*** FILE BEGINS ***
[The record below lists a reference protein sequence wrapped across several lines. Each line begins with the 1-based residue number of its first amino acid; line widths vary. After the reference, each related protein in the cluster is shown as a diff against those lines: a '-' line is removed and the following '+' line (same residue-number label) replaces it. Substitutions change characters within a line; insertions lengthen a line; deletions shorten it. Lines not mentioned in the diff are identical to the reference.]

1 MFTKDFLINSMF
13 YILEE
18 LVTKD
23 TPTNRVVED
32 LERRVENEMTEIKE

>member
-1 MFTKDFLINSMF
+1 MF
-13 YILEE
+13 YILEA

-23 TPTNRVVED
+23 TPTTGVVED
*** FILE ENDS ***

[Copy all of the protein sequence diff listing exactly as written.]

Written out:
[The record below lists a reference protein sequence wrapped across several lines. Each line begins with the 1-based residue number of its first amino acid; line widths vary. After the reference, each related protein in the cluster is shown as a diff against those lines: a '-' line is removed and the following '+' line (same residue-number label) replaces it. Substitutions change characters within a line; insertions lengthen a line; deletions shorten it. Lines not mentioned in the diff are identical to the reference.]

1 MFTKDFLINSMF
13 YILEE
18 LVTKD
23 TPTNRVVED
32 LERRVENEMTEIKE

>member
-1 MFTKDFLINSMF
+1 MF
-13 YILEE
+13 YILEA

-23 TPTNRVVED
+23 TPTTGVVED